print(scores)
```

The shape of the input array shape corresponds to the rows (observations) and columns (features) in the data:

```print(data.shape)
# (6,3), which matches number of observations and features in the above example```

Similar to the above:

```data = np.random.rand(100, 5)
scores = loop.LocalOutlierProbability(data).fit().local_outlier_probabilities
print(scores)```

## Specifying a Distance Matrix

PyNomaly provides the ability to specify a distance matrix so that any distance metric can be used (a neighbor index matrix must also be provided). This can be useful when wanting to use a distance other than the euclidean.

```data = np.array([
[43.3, 30.2, 90.2],
[62.9, 58.3, 49.3],
[55.2, 56.2, 134.2],
[48.6, 80.3, 50.3],
[67.1, 60.0, 55.9],
[421.5, 90.3, 50.0]
])

neigh = NearestNeighbors(n_neighbors=3, metric='hamming')
neigh.fit(data)
d, idx = neigh.kneighbors(data, return_distance=True)

m = loop.LocalOutlierProbability(distance_matrix=d, neighbor_matrix=idx, n_neighbors=3).fit()
scores = m.local_outlier_probabilities```

The below visualization shows the results by a few known distance metrics:

LoOP Scores by Distance Metric ## Streaming Data

PyNomaly also contains an implementation of Hamlet et. al.'s modifications to the original LoOP approach , which may be used for applications involving streaming data or where rapid calculations may be necessary. First, the standard LoOP algorithm is used on "training" data, with certain attributes of the fitted data stored from the original LoOP approach. Then, as new points are considered, these fitted attributes are called when calculating the score of the incoming streaming data due to the use of averages from the initial fit, such as the use of a global value for the expected value of the probabilistic distance. Despite the potential for increased error when compared to the standard approach, but it may be effective in streaming applications where refitting the standard approach over all points could be computationally expensive.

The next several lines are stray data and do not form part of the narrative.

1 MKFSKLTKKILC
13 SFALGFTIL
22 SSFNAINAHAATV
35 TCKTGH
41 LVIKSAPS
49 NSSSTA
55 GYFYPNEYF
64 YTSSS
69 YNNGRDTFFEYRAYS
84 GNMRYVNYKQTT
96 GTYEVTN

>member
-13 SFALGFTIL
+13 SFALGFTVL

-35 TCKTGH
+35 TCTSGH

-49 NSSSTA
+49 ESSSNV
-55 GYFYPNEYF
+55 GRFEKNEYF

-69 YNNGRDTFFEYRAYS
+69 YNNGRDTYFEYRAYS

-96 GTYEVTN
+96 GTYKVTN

While the iris dataset is not streaming data, we'll use it in this example by taking the first 120 observations as training data and take the remaining 30 observations as a stream, scoring each observation individually.

Split the data.

```iris = iris.sample(frac=1) # shuffle data
iris_train = iris.iloc[:, 0:4].head(120)
iris_test = iris.iloc[:, 0:4].tail(30)```

Fit to each set.

```m = loop.LocalOutlierProbability(iris).fit()
scores_noclust = m.local_outlier_probabilities
iris['scores'] = scores_noclust

m_train = loop.LocalOutlierProbability(iris_train, n_neighbors=10)
m_train.fit()
iris_train_scores = m_train.local_outlier_probabilities```
```iris_test_scores = []
for index, row in iris_test.iterrows():
array = np.array([row['Sepal.Length'], row['Sepal.Width'], row['Petal.Length'], row['Petal.Width']])
iris_test_scores.append(m_train.stream(array))
iris_test_scores = np.array(iris_test_scores)```

Concatenate the scores and assess.

```iris['stream_scores'] = np.hstack((iris_train_scores, iris_test_scores))